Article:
The ecosystem was first introduced to the makeup of the CDN SuperPoP when Fastly published their hardware specs for everyone to see. For many, what was once an extremely well guarded secret was no longer a secret, and some CDNs followed suit by revamping their infrastructure to make it more Fastly like. This year, servers supporting 1TB of RAM and NICs with dual-port 100Gbps will become a reality. Translation – individual caching servers will be able to support 200Gbps of throughput, a 5x to 10x increase over existing servers being used in CDN environments. Some might say existing servers and switches housed within CDN racks are good enough, and that the throughput bottleneck lies with the carriers who provide transit to CDNs, but that argument isn’t valid anymore.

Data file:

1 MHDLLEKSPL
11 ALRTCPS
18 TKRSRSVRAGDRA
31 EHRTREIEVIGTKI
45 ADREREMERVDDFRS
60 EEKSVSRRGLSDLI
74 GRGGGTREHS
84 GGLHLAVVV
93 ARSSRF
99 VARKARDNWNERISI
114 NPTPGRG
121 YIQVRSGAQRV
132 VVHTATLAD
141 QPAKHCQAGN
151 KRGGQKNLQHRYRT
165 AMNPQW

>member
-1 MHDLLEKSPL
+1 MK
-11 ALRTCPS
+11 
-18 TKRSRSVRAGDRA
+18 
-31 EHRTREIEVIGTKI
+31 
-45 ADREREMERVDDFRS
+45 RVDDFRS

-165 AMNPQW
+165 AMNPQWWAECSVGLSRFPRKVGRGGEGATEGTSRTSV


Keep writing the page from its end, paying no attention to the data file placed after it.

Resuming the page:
The 100Gbps Internet Ports are available today throughout many locations around the world. Thus, the bottleneck is no longer on the carrier side. The 100Gbps Internets Ports are a mind-blowing game changer for the CDN SuperPoP, which we’ll call the Next-Gen CDN SuperPoP.
The Next-Gen CDN SuperPoP is coming to town and infrastructure folks working in the space better start planning on the inevitable – overhauling the network. Its been said that the Linux Kernel and other pieces of the software stack won’t be able to support 200Gbps per box. We’re sure everyone is going to be different.
Now let’s do some simple comparison math for an imaginary CDN with 18 servers per PoP, before and after the overhaul.
- 1 Server with dual-port 100Gbps NIC = 200Gbps / server
- LAN Throughput: SuperPoP w/ 18 servers x 40Gbps = 720Gbps vs Next-Gen SuperPoP w/ 18 Servers x 200Gbps = 3.6Tbps
- WAN Throughput: SuperPoP w/ 50 Internet Ports x 10Gbps = 500Gbps vs Next-Gen SuperPoP w/ 50 Internet Ports x 100Gbps = 5Tbps
That’s a crazy throughput increase of 5x on single server and 10x increase of internet access over single circuit
SuperPoP vs Next-Gen SuperPoP